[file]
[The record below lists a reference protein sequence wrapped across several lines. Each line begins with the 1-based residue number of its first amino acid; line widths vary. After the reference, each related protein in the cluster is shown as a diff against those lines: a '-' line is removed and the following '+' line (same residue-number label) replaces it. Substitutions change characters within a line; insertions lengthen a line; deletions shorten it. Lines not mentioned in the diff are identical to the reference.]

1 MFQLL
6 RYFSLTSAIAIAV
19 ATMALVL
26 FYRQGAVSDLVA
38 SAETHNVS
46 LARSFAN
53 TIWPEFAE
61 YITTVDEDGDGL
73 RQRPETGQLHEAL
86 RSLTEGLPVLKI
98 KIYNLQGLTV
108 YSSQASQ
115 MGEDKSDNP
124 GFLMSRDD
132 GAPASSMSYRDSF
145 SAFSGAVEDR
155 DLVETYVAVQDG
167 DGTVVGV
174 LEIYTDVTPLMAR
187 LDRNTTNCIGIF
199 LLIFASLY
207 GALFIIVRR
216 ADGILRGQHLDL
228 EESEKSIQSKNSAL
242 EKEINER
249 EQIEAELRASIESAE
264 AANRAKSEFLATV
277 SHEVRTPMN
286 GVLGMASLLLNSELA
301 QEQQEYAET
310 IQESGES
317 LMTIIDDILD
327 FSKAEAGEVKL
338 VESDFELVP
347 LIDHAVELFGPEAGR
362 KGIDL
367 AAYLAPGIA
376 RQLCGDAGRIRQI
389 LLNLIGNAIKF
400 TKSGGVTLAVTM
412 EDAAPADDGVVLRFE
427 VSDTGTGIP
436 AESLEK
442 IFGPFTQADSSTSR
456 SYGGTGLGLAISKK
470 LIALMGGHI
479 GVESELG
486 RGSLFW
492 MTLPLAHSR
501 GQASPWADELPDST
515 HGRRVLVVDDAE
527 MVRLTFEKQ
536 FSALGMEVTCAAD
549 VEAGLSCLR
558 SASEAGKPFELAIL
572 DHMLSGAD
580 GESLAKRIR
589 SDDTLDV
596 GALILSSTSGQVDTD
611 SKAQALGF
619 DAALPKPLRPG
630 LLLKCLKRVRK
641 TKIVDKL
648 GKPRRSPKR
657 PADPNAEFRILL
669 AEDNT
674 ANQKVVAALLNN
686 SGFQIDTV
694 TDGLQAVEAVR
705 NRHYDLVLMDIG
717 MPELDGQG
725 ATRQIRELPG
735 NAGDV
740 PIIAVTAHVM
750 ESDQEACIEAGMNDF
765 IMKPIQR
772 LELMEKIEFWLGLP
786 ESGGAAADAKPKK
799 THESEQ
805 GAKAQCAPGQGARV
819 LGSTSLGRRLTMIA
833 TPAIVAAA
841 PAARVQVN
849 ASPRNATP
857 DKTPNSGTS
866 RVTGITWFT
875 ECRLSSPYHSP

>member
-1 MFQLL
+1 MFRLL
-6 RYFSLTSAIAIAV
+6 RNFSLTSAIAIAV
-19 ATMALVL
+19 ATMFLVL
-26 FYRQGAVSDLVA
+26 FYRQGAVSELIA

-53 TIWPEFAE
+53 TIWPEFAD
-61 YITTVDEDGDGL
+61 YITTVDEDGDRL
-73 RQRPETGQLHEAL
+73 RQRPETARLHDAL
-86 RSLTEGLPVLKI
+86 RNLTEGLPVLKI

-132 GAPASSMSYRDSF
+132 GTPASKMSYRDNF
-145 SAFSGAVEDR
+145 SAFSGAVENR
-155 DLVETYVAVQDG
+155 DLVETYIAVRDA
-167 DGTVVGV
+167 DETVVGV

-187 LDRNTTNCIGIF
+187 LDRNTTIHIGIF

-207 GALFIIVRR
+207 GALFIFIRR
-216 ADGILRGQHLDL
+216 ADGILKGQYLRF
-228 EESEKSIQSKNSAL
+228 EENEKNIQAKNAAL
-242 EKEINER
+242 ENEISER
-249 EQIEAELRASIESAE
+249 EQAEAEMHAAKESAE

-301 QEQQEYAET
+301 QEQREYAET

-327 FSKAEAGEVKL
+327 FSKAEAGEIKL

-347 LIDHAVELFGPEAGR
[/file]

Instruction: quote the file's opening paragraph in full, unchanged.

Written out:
[The record below lists a reference protein sequence wrapped across several lines. Each line begins with the 1-based residue number of its first amino acid; line widths vary. After the reference, each related protein in the cluster is shown as a diff against those lines: a '-' line is removed and the following '+' line (same residue-number label) replaces it. Substitutions change characters within a line; insertions lengthen a line; deletions shorten it. Lines not mentioned in the diff are identical to the reference.]